For more than 30 years, the Podesta name was gold in Washington.
Then John became chairman of Hillary Clinton’s 2016 presidential campaign, putting the Podestas in the crosshairs of the alt-right. In the middle of the campaign, John’s hacked emails led to “Pizzagate,” a bizarre conspiracy theory about a child sex ring. Finally, and against all expectations, his candidate lost the bitterly fought election.
Now Tony’s work for a Ukrainian nonprofit group is part of special counsel Robert S. Mueller III’s Russia investigation, prompting the powerful lobbyist to resign from the Podesta Group, the firm he founded three decades ago.
“I didn’t leave with a sense of tragedy or regret about anything I had done,” Tony said nonchalantly in an interview last week. “I thought it was better for the clients and better for the people in the office for me to get out of there.”
His bravado notwithstanding, it’s been a really bad year for the Podesta brothers, even by the standards of political hand-to-hand combat.
They’ve become a particular fixation for President Trump, who has repeatedly attacked the two in tweets and interviews. On the eve of his current trip to Asia, he told reporters he was “disappointed” that the Justice Department was not investigating Hillary Clinton and her advisers instead of him: “Honestly, they should be looking at the Democrats, they should be looking at Podesta and all of that dishonesty.”
Meanwhile, Fox News is calling the Podesta brothers “central figures” in the Mueller probe.
One might expect Tony Podesta to be angry — and apprehensive — about all this, and maybe he is. But at the moment, he’s smiling and cracking jokes.
“There was a period when I was at People for the American Way in which I was the devil, and this is another period in which I am the devil,” he says. “I don’t retreat from my values or my life because Tucker Carlson makes s--- up.”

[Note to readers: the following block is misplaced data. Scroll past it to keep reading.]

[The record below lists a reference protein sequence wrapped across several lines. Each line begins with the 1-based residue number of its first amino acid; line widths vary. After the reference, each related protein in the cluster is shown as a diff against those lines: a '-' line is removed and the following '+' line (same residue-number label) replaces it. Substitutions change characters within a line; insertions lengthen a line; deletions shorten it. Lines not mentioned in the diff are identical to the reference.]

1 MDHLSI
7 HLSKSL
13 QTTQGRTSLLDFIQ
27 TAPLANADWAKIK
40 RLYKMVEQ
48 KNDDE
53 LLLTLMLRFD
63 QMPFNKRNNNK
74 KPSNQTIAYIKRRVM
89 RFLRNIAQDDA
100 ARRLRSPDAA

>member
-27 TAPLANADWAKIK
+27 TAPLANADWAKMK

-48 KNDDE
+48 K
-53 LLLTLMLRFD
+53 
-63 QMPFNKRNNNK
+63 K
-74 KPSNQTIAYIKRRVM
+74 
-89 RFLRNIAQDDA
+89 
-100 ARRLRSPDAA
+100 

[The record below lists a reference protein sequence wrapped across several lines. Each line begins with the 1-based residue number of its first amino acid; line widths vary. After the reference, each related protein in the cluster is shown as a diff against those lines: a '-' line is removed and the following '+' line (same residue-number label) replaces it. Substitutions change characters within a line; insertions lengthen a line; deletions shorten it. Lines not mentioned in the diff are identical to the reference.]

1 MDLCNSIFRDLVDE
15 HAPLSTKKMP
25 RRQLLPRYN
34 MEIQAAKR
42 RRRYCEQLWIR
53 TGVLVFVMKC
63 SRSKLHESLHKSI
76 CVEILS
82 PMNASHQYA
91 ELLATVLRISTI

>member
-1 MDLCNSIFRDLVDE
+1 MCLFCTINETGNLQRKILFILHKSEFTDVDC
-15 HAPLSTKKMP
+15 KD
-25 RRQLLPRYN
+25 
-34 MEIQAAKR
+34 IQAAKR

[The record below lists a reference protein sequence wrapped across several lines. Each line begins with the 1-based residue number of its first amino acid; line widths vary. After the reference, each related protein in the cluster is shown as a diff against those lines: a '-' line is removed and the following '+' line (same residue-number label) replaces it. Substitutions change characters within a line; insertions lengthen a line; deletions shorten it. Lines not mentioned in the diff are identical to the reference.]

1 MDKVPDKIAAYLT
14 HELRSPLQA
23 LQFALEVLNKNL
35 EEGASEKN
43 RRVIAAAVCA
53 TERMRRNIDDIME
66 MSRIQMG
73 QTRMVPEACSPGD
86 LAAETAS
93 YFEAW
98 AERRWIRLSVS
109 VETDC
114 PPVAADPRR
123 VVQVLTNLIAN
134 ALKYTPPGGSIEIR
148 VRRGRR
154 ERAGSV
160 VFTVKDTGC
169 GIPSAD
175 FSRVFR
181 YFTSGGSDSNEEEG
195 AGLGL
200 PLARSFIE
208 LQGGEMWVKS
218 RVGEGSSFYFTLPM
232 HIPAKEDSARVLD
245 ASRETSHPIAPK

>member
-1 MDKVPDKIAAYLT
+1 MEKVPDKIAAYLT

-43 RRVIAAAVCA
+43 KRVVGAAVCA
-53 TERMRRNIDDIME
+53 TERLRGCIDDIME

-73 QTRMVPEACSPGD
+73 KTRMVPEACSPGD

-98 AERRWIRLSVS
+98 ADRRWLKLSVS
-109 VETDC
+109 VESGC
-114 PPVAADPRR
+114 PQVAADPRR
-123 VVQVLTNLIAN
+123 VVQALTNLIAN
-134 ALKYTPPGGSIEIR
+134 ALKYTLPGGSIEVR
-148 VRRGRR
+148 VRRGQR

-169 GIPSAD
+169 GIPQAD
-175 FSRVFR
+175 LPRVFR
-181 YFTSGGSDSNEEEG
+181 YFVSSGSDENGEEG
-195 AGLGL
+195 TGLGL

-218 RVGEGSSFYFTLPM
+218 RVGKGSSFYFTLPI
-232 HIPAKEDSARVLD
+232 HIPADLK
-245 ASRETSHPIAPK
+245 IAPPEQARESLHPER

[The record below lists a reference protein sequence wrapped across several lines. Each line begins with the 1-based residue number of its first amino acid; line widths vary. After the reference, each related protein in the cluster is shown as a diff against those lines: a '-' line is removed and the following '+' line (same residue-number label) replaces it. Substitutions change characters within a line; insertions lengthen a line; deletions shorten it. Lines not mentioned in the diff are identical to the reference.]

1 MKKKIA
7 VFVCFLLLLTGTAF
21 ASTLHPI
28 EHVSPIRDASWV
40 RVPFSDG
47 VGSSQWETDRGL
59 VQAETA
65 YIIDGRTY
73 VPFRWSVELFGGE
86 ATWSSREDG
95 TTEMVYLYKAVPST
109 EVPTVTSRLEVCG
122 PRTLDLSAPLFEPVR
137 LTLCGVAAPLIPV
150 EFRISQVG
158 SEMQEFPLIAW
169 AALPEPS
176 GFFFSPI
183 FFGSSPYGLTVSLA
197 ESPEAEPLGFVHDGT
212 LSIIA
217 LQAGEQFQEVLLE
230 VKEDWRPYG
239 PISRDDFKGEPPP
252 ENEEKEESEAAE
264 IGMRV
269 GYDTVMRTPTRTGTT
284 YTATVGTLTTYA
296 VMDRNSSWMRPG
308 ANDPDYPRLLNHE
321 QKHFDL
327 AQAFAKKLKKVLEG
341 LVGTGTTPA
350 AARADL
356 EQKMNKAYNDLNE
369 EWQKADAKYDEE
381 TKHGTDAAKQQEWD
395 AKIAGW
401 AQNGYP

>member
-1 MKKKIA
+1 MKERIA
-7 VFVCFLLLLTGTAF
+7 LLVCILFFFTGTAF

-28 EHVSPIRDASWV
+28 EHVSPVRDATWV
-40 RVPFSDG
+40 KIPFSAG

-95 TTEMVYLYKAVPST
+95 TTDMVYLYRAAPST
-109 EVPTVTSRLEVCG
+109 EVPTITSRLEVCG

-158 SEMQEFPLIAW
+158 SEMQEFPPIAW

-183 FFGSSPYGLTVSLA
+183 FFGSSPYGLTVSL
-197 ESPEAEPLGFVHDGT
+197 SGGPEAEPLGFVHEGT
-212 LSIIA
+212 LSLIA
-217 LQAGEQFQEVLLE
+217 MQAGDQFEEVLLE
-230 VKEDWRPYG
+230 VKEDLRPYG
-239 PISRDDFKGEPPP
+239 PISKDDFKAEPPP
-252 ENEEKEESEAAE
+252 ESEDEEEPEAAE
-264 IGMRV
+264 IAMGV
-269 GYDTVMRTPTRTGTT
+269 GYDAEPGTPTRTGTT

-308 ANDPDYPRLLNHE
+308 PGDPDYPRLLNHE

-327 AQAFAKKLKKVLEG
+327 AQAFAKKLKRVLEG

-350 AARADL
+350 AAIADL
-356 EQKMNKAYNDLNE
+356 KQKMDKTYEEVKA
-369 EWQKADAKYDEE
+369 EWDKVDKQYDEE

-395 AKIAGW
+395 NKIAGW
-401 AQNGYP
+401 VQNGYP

And he’s laughing off the president.
“If you tweet ‘Podesta’ you get some applause from people who don’t know who we are or what we do,” he says. “He has his phone. And I have my integrity.”
For all the talk about the Podestas being Washington insiders — and they absolutely are — the irony is that they grew up as far from elite as possible.
They were born in working-class Chicago to two first-generation Americans: their father Italian, their mother Greek, the family living in a “two flat,” with their aunt, uncle and cousins in the apartment upstairs. Their father worked factory jobs and lost sleep worrying about the $11,000 he borrowed to buy the apartment, Tony says. Tony attended the University of Illinois at Chicago; John went to Knox College.
From this background, colored by the Vietnam War and the political upheavals of the 1960s and ’70s, emerged two men with a shared passion for liberal issues and a weakness for losing candidates: They worked for Gene McCarthy, Edmund Muskie, George McGovern and many more. “We weren’t doing it to go to the White House,” Tony says. “We were doing it because we believed in what we were doing.”
The two made their way to Washington, where they both attended law school at Georgetown University, worked briefly in government, then founded the Podesta Group in 1987. Their paths quickly diverged: Tony working outside politics, lobbying, fundraising and serving as president of People for the American Way, the progressive advocacy group founded by TV producer Norman Lear; John on the inside, in the Clinton and Obama administrations and as head of the Center for American Progress, the premier liberal think tank during the George W. Bush years.
The two brothers, who are very close, became power brokers on a first-name basis with every important figure in American progressive politics, and many across the aisle. Every call they made was answered, every door they knocked on opened.
Tony, 74, is expansive, expressive, a happy warrior. “He’s partisan in the traditional way, which is rapidly disappearing in Washington,” says longtime Republican lobbyist Wayne Berman. “He understands the value of having friends on the other side. It’s a happy partisanship, not a bitter partisanship.”